After Warners shuttered its animation division in 1962, Jones moved to MGM where he worked on several Tom & Jerry cartoons, his inimitable lines always immediately apparent. In 1966 he directed How the Grinch Stole Christmas from Dr. Seuss' book, one of the finest literary adaptations. A feature version of Norman Juster's classic The Phantom Tollbooth followed in 1969. Along with his daughter Linda, Jones was one of the first to see the value of original animation art and in the late 70s began a thriving business. (For more info see http://www.chuckjones.com.) Jones made cameo appearances in Joe Dante's Gremlins (1984) and Innerspace (1987). In 1989, he wrote a touching and funny memoir, Chuck Amuck, that's pretty much essential reading.
Jones won an Best Short Subject Cartoons Oscar for The Dot and the Line (1965), having earlier been nominated twice in 1962. His Pepe LePew film For Scent-imental Reasons (1949) and public-health cartoon So Much for So Little also won Oscars though not for Jones himself. In 1996 he was awarded an honorary Oscar "for the creation of classic cartoons and cartoon characters whose animated lives have brought joy to our real ones for more than a half century."
By Lang Thompson
GEORGE NADER, 1921 - 2002
Actor George Nader, best known for the B-movie anti-classic Robot Monster, died February 4th at the age of 80. One-time co-star Tony Curtis said, "He was one of the kindest and most generous men I've ever known. I will miss him." Nader was born in Pasadena, California on October 19, 1921 and like many other actors started performing while in school. His first film appearance was the B-Western Rustlers on Horseback (1950) and he made other appearances, often uncredited, before the immortal Robot Monster in 1953. This dust-cheap, charmingly inept film (originally in 3-D!) features Nader as the father of Earth's last surviving family, everybody else having been wiped out by a gorilla in a diving helmet. Shortly after, Nader landed major roles in RKO's Carnival Story (1954) and with Curtis in Universal's Six Bridges to Cross (1955), bringing a beefy charm that earned him numerous fans. As a result, in 1955 Nader shared a Golden Globe for Most Promising Male Newcomer. He then appeared in numerous lower profile studio films before closing out the decade playing Ellery Queen in a short-lived TV series. He relocated to Europe in the sixties where he found steady work. As secret agent Jerry Cotton, he made a series of spy thrillers which earned him a cult reputation in Europe, starting with Schusse aud dem Geigenkasten (aka Operation Hurricane: Friday Noon) (1965). The eighth and final entry in the series was Dynamit in gruner Seide (aka Dynamite in Green Silk) (1968). His film career ended in the mid-70s when a car wreck damaged his eyes so that he could no longer endure a film set's bright lights. Nader began writing novels, most notably the recently reprinted Chrome (1978), an acclaimed science fiction novel with openly gay characters.
By Lang Thompson
TCM REMEMBERS HAROLD RUSSELL, 1914 - 2002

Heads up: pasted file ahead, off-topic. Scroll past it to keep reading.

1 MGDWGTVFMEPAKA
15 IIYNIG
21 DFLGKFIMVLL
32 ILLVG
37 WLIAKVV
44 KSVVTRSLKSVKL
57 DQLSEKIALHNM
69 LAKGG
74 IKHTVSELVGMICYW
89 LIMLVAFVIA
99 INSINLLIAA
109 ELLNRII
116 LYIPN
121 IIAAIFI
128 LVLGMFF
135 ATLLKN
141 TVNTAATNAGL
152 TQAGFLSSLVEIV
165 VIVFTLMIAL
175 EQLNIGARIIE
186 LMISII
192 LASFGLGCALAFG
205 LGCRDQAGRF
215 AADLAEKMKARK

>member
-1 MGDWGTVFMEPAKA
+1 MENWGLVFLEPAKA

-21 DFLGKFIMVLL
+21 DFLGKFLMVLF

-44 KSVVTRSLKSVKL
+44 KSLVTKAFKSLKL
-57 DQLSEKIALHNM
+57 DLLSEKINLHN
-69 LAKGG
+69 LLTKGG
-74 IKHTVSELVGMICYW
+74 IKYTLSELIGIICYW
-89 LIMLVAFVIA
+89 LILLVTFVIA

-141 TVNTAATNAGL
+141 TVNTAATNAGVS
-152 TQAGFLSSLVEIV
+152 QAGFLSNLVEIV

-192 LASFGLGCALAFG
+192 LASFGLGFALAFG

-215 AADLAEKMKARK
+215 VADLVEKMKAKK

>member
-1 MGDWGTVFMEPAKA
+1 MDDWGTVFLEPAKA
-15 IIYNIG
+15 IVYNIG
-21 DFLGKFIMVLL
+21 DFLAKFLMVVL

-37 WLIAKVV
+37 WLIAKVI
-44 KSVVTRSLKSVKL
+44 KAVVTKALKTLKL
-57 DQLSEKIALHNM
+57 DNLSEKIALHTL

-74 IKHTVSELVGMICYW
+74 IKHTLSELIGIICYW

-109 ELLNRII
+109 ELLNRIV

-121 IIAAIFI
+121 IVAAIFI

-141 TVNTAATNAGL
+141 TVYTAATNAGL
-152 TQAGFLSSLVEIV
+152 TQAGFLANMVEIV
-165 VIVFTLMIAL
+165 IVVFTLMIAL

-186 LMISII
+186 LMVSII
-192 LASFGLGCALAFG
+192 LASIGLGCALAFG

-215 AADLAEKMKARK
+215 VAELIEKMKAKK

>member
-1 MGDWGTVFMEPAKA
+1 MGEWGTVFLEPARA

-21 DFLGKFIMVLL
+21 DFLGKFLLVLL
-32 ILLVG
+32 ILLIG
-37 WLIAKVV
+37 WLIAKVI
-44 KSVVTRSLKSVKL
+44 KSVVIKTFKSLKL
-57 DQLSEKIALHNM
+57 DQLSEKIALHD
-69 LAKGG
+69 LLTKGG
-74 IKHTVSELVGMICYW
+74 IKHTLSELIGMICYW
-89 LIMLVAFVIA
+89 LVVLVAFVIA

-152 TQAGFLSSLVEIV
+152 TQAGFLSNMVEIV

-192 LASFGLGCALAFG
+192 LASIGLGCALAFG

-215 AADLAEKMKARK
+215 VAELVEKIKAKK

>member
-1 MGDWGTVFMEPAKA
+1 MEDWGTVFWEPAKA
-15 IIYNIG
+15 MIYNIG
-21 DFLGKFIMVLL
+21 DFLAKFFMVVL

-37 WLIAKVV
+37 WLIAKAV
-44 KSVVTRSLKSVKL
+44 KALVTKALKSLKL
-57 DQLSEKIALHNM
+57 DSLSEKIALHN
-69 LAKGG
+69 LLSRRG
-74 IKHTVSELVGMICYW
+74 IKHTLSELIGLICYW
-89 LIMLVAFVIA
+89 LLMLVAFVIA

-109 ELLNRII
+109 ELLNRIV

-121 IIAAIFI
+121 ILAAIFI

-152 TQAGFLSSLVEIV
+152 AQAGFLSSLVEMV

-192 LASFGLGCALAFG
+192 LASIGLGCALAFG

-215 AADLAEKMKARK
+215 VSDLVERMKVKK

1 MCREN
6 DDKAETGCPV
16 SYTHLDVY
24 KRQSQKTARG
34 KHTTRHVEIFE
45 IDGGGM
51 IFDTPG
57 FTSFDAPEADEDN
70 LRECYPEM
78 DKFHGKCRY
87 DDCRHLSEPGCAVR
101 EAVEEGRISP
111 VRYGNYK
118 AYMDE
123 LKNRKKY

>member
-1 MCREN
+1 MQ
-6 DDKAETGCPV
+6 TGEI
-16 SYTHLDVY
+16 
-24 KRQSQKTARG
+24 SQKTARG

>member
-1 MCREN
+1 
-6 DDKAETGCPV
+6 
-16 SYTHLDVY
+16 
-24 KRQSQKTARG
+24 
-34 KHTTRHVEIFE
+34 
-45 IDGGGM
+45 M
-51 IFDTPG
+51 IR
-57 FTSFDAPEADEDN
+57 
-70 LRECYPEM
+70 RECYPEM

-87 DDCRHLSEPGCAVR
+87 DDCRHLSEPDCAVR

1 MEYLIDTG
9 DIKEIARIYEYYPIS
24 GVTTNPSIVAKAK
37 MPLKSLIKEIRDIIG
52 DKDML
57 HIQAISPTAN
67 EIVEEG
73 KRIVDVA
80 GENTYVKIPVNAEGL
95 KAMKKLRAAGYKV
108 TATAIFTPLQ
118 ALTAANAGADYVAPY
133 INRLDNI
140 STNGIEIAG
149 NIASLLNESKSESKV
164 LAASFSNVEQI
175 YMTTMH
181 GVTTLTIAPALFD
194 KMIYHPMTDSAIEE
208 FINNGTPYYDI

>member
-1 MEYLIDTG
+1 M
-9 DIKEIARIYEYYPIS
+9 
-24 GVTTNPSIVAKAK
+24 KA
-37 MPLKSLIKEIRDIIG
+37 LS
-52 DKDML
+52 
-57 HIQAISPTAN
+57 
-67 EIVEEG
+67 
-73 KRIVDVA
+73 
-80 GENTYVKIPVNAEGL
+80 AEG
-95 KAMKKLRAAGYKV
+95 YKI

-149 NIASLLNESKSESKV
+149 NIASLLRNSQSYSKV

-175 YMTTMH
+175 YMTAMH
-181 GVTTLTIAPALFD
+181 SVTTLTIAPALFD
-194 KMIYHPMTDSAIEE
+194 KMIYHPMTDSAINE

Oscar-winning actor Harold Russell died January 29th of a heart attack at age 88. As a disabled veteran whose hands had been amputated in The Best Years of Our Lives (1946), Russell won Best Supporting Actor but also an honorary award "for bringing hope and courage to his fellow veterans." This made Russell the only person to receive two Oscars for the same role. Russell was born in Nova Scotia on January 14, 1914 but grew up in Cambridge Massachusetts. He joined the US Army after the attack on Pearl Harbor and while training paratroopers lost both hands in an accidental explosion. He then made a training film where director William Wyler saw Russell. Wyler was so impressed that he changed the character in The Best Years of Our Lives from a man with neurological damage to an amputee so that Russell could play the part. After winning the Oscar, Russell followed Wyler's advice and went to college, eventually running a public relations company and writing his autobiography. He made two more film appearances, Inside Moves (1980) and Dogtown (1997), and appeared in a few TV episodes of China Beach and Trapper John MD. Russell made waves in 1992 when he decided to sell his acting Oscar to help cover expenses of his large family. The Motion Picture Academy offered to buy the statue for $20,000 but it sold to an anonymous bidder for $60,000. About the other statute, Russell said, "I'd never sell the special one. The war was over, and this was the industry's way of saying thank you to the veterans."
By Lang Thompson
TCM Remembers - Lawrence Tierney
News items in Hollywood Reporter yield the following information about the production: Joseph Cotten was originally considered for the male lead and Gladys George was slated to play "Mrs. Wright." David Hempstead was initially scheduled to produce the film, but when he had to bow out of the project because of scheduling conflicts, Dudley Nichols stepped in. Russell Metty filmed backgrounds in Washington, D.C. This was writer Nichols first project as director and producer, and the first associate producer task for Edward Donahoe, a former assistant director at RKO. A New York Times article notes that Sonny Tufts, who was borrowed from Paramount to star in this film, benefited from his "4F" (physically unfit) military status as it boosted him to stardom while other leading men went to war. Modern sources add that Olivia De Havilland did not want to appear in this picture, but was forced to do so by an arrangement in which Warner Bros. loaned her to David O. Selznick, who then loaned her to RKO.